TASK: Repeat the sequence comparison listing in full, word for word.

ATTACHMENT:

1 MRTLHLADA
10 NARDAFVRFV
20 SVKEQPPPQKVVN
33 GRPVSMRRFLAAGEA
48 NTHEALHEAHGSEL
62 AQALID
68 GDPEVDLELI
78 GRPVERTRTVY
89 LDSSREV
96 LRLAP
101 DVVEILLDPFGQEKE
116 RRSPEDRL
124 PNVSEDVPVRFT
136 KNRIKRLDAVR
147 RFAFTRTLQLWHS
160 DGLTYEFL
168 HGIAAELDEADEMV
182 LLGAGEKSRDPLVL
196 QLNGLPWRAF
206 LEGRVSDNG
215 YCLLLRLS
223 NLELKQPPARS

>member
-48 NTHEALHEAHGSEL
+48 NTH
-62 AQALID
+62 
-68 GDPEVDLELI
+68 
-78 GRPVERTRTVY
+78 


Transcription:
1 MRTLHLADA
10 NARDAFVRFV
20 SVKEQPPPQKVVN
33 GRPVSMRRFLAAGEA
48 NTHEALHEAHGSEL
62 AQALID
68 GDPEVDLELI
78 GRPVERTRTVY
89 LDSSREV
96 LRLAP
101 DVVEILLDPFGQEKE
116 RRSPEDRL
124 PNVSEDVPVRFT
136 KNRIKRLDAVR
147 RFAFTRTLQLWHS
160 DGLTYEFL
168 HGIAAELDEADEMV
182 LLGAGEKSRDPLVL
196 QLNGLPWRAF
206 LEGRVSDNG
215 YCLLLRLS
223 NLELKQPPARS

>member
-48 NTHEALHEAHGSEL
+48 NTH
-62 AQALID
+62 
-68 GDPEVDLELI
+68 
-78 GRPVERTRTVY
+78 